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This post originally appeared on the Charlie’s Freewheels blog

I-HEART-TO

Research by the Toronto Cycling Think & Do Tank has taught us that bike campaigns aren’t enough to increase cycling in Toronto. While education does the work of inspiration, a number of barriers continue to stop people from actually getting on their bikes.

Barriers can be a lot of things. Would you ride your bike to a party if all your friends were driving there? If you couldn’t afford to buy a bike and maintain it? If you were scared of biking on busy city streets, even if there were bike lanes?

Identifying barriers and helping people overcome them is essential to building a strong and safe bike culture.

Students often start our program saying they’re afraid to ride their bikes through the city. Having to negotiate speeding cars, huge trucks and street car tracks is enough to make a reasonable person choose another way to get around.

Despite evidence that shows biking to be as safe, if not safer than driving, fear can be so strong that it triumphs over the benefits of biking.

While fear of biking mostly comes from experience, it is also exaggerated by the “prevalence of cycle and road safety training courses that focus excessively on cycling’s risks”, finds the Toronto Cycling Think & Do Tank. The language of our current regime of road safety courses contributes to fear as a real emotional barrier to cycling.

Charlie’s Build-a-Bike program includes road safety courses that use positive language to teach safety skills. And with group rides that encourage a supportive and fun cycling culture, we are helping them overcome their fear of riding by actively harbouring a love of cycling.

In fact, despite initial fear of cycling, we’ve seen a 70% rate of ‘regular bike usage’ (5-7 times per week) by program graduates, 6 months after completion of the program!

From the hundreds of students that have completed our Build-A-Bike program, we’ve learnt that a cycling culture of love – not fear – is essential for increasing biking in Toronto.

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This post originally appeared on the Charlie’s Freewheels blog

Photo courtesy of Raising the Roof

According to the Covenant House, there are at least 10,000 homeless youth in Toronto during any given year and as many as 2,000 on a given night.

Driven from home by abuse and neglect, homeless youth are more at risk of dying from suicide or drug overdose, and are more likely to be the victims of assault.

Many of these youth have dropped out of school and can’t get jobs because of their lack of education. Without job experiences and a chance to develop life skills, these youth have a difficult time moving forward with their lives.

Agencies serving homeless youth collectively advocate that young people need more job opportunities to sustain a secure and independent life. Employment opportunities are essential to alleviate youth homelessness.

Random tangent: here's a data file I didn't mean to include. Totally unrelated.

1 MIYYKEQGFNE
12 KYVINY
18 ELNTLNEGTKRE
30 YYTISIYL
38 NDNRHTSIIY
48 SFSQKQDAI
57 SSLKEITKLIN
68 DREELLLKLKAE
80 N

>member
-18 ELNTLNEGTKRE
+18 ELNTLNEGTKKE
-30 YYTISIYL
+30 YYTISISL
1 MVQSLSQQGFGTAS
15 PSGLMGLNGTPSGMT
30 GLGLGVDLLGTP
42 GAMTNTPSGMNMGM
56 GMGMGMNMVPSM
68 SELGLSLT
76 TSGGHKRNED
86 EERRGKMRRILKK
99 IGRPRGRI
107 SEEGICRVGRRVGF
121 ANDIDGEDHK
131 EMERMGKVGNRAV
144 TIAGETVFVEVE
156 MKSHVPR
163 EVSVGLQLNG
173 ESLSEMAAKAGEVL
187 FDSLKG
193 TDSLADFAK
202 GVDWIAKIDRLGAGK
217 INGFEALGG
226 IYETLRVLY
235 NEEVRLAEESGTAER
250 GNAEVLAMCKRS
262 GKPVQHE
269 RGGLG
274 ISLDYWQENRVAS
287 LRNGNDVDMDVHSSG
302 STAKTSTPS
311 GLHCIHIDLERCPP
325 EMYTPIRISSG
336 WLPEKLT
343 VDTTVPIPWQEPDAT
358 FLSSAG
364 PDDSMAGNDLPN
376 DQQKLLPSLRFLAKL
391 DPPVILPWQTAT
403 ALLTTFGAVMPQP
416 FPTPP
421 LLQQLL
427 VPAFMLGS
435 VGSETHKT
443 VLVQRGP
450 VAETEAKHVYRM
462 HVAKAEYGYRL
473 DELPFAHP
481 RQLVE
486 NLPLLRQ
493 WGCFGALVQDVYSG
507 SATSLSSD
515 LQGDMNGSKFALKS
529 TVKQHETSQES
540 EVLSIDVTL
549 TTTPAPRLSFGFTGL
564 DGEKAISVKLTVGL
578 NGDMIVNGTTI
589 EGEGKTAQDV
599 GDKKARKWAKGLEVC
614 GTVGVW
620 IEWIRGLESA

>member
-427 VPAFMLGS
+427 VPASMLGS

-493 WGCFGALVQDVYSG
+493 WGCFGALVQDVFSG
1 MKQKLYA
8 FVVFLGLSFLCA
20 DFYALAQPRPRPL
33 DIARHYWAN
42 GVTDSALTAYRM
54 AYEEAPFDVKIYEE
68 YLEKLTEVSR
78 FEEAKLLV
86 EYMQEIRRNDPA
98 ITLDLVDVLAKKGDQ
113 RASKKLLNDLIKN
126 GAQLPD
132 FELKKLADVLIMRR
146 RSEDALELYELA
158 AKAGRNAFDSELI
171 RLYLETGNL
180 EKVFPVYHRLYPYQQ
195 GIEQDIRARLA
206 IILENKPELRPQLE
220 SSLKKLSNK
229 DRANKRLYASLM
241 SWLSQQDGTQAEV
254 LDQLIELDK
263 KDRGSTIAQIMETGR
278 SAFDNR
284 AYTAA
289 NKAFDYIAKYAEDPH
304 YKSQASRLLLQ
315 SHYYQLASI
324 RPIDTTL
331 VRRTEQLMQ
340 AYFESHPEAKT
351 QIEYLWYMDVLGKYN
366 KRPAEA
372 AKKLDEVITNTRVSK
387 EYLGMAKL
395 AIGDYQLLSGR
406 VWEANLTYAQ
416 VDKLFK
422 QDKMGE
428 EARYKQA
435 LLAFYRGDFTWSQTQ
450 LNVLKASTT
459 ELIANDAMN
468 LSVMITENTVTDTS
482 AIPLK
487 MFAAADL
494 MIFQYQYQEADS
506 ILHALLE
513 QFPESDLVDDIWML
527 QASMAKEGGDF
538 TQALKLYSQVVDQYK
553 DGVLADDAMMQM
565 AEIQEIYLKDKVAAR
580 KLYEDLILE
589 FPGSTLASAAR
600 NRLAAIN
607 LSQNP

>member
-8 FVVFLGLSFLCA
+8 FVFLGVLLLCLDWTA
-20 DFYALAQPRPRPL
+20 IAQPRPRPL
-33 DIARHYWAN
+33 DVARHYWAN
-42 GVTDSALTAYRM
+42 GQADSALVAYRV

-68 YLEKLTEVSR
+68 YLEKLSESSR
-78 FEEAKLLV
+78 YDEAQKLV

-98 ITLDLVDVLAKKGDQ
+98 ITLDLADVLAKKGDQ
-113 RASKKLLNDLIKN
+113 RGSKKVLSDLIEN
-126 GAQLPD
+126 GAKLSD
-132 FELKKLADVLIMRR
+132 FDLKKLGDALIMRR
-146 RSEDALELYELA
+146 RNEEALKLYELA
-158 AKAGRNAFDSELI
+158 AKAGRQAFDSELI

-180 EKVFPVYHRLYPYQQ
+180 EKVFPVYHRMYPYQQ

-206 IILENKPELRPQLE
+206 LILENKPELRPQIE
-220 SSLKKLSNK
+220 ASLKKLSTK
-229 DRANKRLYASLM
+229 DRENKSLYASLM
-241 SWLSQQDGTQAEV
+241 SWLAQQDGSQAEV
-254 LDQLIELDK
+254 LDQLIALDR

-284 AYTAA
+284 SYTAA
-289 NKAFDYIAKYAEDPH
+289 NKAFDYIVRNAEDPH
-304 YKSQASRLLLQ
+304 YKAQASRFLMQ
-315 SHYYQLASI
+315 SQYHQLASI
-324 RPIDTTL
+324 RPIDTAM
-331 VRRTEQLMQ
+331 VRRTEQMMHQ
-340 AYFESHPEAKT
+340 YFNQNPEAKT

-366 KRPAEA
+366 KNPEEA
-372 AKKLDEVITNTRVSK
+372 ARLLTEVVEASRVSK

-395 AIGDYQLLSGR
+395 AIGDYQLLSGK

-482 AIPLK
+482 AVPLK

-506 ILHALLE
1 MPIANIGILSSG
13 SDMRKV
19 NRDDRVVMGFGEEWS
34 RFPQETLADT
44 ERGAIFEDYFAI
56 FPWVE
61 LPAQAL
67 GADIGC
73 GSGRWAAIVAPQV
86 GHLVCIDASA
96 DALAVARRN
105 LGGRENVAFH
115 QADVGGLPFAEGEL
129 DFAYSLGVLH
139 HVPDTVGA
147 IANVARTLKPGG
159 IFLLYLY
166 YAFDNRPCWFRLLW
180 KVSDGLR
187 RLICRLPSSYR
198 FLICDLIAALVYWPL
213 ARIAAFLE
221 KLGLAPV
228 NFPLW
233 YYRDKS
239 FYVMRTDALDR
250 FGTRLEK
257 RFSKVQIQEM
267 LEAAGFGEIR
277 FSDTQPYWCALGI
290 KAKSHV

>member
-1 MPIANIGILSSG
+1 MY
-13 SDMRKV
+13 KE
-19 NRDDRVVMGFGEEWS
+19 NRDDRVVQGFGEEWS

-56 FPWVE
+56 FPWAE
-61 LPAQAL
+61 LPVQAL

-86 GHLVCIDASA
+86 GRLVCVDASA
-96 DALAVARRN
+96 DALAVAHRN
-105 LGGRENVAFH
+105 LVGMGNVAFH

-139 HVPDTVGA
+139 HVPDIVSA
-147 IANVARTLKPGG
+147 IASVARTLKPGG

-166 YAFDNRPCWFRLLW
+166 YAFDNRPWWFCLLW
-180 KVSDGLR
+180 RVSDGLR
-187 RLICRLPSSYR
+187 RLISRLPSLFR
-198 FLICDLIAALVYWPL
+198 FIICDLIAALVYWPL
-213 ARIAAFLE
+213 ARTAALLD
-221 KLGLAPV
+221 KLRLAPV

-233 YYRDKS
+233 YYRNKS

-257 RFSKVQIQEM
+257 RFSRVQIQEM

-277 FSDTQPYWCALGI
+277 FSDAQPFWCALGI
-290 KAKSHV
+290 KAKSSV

Charlie’s has responded to this directive by providing vocational training for homeless youth. The rigour and structure of our Build-A-Bike program replicates the work environment, and in many cases, is the first step to employment for the homeless youth that participate in the program.

Charlie’s is a unique programming space, where students can overcome issues by focusing on a concrete project. We are a warm and welcoming environment, and the sense of belonging we foster is an essential “soft” contribution to alleviating youth homelessness. A past student we employed puts it well:

They hired me to be a “Shop Administrator”…. It was like jumping into the deep end of a pool. I grew as an individual, and learned a bit about myself… [which has] played a part in who I have become and the experience I have gained.

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We want to take this even further by hiring graduates of our Build-a-Bike program, giving them job experience to propel them forward. We plan to hire one teenaged participant to work with our staff to coordinate, promote and plan Charlie’s Rides for the spring and summer of 2015 and generate interest in Drop-In Hours with local high school students.

We also hope to hire one past graduate of Build-A-Bike programming to teach alongside our mechanic during class. Last year, just less than 10% of our annual operating budget was earmarked for honorariums for youth leaders.

Slowly, we will work alongside other amazing Toronto organizations to provide more employment opportunities for homeless youth. Every job opportunity, every honorarium counts!

Smarty Biky

A little comic/infographic I made for Charlie’s Freewheels Indiegogo campaign to put 50 youth on 50 bikes.

It turns out children who bike or walk to school learn better, as those who get to school actively are much more mentally alert than those who are passively driven to school.

A Danish study of over 20 000 children found that youth mental alertness was advanced by half a school year if they used active transportation to get to school. This is more benefit in mental development than having breakfast or lunch